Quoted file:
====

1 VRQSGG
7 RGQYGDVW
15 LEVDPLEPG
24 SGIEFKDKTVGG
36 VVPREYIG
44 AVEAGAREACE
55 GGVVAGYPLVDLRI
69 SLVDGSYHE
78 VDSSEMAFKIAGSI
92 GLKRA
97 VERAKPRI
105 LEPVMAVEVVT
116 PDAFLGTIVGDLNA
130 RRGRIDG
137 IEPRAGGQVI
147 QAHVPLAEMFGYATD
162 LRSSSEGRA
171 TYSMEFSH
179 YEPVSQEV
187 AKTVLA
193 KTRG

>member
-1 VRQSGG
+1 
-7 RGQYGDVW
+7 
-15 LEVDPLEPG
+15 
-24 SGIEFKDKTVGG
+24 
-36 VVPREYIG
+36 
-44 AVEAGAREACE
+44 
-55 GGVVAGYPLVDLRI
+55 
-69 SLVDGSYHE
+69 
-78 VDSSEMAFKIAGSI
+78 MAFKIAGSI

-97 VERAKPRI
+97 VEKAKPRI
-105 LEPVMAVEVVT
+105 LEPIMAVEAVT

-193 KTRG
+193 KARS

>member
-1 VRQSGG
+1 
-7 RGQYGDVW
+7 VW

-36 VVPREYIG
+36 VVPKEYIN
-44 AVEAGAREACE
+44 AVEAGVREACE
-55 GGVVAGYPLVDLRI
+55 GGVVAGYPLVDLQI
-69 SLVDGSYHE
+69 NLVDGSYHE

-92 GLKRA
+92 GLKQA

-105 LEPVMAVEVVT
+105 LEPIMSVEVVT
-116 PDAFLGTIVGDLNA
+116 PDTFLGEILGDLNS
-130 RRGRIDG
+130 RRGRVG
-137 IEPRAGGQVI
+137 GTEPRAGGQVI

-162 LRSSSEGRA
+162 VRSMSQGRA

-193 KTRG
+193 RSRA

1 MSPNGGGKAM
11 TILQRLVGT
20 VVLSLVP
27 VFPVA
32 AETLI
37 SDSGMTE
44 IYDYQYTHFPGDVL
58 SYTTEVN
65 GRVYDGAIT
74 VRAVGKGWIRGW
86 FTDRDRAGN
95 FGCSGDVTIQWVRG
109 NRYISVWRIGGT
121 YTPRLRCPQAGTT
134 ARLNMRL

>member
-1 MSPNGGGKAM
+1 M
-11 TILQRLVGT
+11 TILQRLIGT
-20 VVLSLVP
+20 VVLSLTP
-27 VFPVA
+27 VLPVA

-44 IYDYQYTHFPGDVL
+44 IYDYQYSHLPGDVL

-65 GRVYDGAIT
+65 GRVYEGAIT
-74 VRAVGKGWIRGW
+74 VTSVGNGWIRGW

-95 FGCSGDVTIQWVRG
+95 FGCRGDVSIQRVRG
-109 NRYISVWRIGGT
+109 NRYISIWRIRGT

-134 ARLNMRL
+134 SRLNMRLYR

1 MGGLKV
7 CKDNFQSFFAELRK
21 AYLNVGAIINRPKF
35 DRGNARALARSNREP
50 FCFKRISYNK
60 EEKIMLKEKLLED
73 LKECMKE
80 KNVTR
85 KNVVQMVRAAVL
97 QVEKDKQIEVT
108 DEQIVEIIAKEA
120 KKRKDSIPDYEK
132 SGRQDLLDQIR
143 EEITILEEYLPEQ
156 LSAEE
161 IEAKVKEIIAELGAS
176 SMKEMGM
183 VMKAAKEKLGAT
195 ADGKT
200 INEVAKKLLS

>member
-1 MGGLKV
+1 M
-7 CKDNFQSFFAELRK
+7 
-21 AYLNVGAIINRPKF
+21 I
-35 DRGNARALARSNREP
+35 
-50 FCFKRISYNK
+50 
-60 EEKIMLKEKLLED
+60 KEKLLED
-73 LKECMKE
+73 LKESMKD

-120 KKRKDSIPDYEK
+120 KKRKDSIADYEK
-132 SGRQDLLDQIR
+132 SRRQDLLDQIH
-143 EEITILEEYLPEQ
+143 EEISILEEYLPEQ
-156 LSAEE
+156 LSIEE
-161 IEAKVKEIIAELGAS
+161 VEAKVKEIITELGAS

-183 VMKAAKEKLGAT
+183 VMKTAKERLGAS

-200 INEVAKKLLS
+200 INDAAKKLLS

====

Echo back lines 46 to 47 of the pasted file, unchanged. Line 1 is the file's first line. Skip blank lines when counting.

+193 KARS

>member